The Battle of Culloden 1746 was rather embarrassing for the English; although they ‘won’, without maps they couldn’t track the losers, who escaped. Such military requirements led to the formation of the highly regarded Ordnance Survey in 1791. Their first major initiative was to survey the coastline, as the main threat of war at the time was from France. That first 1 inch to the mile map of the Kent coastline, was published in 1801. It took almost 70 years to complete their first series of maps, which each cost 1-3x average weekly wage to buy. For your military ancestors you may wish to try to track their manoeuvres, perhaps using the battalion diary and OS maps.
Later public health, cholera epidemics and sanitation, drove map development and so cities were mapped. The first well recognised disease epidemiologist John Snow is famed for mapping the Broad Street cholera outbreak in London 1854, using bars to count the deaths in each household . In fact there were some errors in his map including the exact siting of the Broad Street pump! He was not a cartographer. Geographical accuracy was not important, his mapping of cases clearly demonstrated the cause. Removing the handle of the offending well soon led to the end of the outbreak.
Diseases can be mapped as they move around the world. Epidemics have sometimes been named for the area they were thought to arise in, often wrongly, as it is usually the place that first identified and acknowledges the problem. I prefer the Greek alphabet approach – today we are facing the Delta variant of Covid and delays to the easing of lockdown. Many health related maps are now available allowing us to compare, for example, the infant mortality rates, availability of doctors and life expectancy, in different areas, at different points in time.
Subsequent maps were driven by other specific needs – the requirements of the post office, insurance companies or automobiles. There is also a sense in which these services drove the need for specific addresses with street names and numbering. Such maps can add to our ancestor’s story or the background to their lives. If your blacksmith ancestor had fire insurance for example, insurance maps showing details of their premises may survive. For those with London ancestors the Booth Poverty maps (1886 -1903) are an amazing resource giving information about the standards of accomodation. Development of the canals, railway or road system led to increased mobility, contemporary maps can help predict migration – usually along the easiest route.
When studying One-Place such as Sticklepath, it is useful to study migration of the inhabitants, both in and out of the village. Perhaps looking at marriages to people in nearby villages, and how many move short medium and further distances, including abroad. I hope one day to have time to do this.
As genealogists we should really make notes on our own personal history for future generations. A simple exercise which does not need to be too time consuming is to document your own life through. the addresses you have lived at, perhaps if you have more time adding photos and notes on why and when your moves took place. In our own generation we are perhaps more mobile than those in the past.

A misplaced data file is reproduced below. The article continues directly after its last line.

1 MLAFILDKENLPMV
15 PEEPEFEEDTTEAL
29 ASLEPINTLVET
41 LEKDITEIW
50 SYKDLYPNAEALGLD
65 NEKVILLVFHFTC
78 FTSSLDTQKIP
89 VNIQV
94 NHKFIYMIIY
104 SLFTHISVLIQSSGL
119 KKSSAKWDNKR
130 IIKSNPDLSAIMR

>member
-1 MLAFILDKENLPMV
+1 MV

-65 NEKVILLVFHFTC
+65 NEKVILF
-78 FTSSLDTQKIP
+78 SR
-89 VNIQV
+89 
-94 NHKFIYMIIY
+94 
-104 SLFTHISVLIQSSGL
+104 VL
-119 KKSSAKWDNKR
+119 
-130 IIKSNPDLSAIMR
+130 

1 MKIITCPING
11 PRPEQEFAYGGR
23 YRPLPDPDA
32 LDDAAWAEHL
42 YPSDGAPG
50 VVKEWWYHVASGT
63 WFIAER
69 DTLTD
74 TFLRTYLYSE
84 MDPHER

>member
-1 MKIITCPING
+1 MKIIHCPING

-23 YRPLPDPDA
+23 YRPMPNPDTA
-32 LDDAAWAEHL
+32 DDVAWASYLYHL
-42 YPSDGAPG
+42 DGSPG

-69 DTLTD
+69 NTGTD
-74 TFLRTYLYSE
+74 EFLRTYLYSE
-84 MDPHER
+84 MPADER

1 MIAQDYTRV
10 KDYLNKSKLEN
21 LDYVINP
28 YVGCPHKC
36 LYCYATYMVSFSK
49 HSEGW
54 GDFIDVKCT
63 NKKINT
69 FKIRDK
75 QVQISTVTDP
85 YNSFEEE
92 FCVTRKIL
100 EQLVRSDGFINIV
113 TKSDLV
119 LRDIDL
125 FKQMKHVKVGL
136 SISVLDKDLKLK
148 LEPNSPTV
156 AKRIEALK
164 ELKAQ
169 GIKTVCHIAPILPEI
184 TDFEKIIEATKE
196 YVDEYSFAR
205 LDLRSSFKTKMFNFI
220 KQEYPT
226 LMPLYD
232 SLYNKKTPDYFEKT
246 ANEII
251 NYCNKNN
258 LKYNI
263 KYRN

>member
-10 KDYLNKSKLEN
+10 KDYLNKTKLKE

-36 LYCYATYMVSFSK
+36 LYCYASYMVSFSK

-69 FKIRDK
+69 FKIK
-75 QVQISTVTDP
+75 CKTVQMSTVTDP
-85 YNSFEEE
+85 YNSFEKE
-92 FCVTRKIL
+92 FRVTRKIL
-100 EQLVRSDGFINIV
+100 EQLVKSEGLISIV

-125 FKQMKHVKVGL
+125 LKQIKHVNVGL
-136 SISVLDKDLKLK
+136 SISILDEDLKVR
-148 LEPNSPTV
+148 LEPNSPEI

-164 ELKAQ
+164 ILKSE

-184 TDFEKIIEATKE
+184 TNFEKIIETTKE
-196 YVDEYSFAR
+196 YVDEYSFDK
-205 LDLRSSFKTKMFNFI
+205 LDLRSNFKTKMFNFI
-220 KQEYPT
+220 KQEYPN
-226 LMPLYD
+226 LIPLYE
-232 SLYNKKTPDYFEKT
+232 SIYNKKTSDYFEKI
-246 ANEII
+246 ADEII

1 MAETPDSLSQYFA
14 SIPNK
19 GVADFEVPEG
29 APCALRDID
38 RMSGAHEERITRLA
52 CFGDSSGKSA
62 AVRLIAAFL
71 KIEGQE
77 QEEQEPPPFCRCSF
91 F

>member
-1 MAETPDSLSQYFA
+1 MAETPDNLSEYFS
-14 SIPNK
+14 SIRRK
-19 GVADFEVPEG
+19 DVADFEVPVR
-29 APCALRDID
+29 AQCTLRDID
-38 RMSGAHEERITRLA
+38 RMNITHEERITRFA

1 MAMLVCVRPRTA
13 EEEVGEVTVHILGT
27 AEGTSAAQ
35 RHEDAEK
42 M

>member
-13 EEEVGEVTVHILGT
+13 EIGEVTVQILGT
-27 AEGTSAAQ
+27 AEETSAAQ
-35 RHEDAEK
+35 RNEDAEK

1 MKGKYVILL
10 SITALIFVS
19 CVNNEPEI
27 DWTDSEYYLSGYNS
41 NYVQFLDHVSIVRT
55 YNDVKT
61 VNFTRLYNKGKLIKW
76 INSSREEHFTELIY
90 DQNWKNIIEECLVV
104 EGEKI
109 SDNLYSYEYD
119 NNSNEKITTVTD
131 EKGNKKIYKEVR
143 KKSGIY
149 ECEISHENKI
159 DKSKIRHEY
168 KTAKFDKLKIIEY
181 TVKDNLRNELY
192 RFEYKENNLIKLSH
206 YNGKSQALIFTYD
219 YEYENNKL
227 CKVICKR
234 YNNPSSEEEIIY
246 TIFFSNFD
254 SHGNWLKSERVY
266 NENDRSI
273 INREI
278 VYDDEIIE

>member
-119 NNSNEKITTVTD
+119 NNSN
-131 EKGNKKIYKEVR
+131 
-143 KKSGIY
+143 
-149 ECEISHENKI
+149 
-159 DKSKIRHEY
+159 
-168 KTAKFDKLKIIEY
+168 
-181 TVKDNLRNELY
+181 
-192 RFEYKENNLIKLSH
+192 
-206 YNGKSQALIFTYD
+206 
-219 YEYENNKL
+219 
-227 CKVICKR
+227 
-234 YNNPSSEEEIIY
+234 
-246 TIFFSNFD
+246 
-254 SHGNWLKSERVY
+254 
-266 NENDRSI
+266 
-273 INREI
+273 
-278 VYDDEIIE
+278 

Sticklepath, a village on the North edge of Dartmoor, mid-Devon, England, was my father’s ancestors home for 200+ years. My grandmother and father lived in Sticklepath all their lives except for a few short years elsewhere in Devon for education and a few days in a maternity home. Dad did have a couple of holidays abroad. His father, son of an Ag lab moved around the farms surrounding Sticklepath, then settled in Sticklepath after marriage. (At 3 different addresses). He spent time in Gibraltar during the 2nd world war, returning to Sticklepath until he needed nursing care in Okehampton in his final months. My own address history in contrast is rather busy and mainly reflects training, occupation and holidays!
I was born in Okehampton Hospital and soon went home to Cleave house, Sticklepath. I went to senior school in North Devon, returning to Sticklepath during school holidays, then headed to the nearest medical school – in Bristol. However, I spent a year between school and university volunteering in Primrose Hill London, just North of Regent’s Park, and then looking after children with severe learning difficulties in Aberdeen. Moves after this were work related and fairly frequent during training. Addresses include Haverfordwest, Hemel Hempstead, Wigan, Bury (Lancashire), Exeter, Croydon. After marriage and qualifying as a GP, we settled in Cottingham near Hull. We later moved to Shrewsbury before volunteering for 2 years in a hospital in Blantyre, Malawi. On our return we lived in Cottingham again briefly before moving to Gloucester. On retirement we moved to be close to our grandson in York and now live in a village North of York. In amongst this I have been lucky to travel both with an elective to India for 9 weeks as a student and several long haul trips around the world.
I suspect the next generations will be more restricted in their worldwide travel, for economic, epidemic and environmental reasons as well as increased use of technology to reduce the need for business travel. Only time will tell…
For anyone interested in mapping ancestors and learning from look out for talks and blogs by Dr Sophie Kay – a truly inspirational speaker with stunning ideas!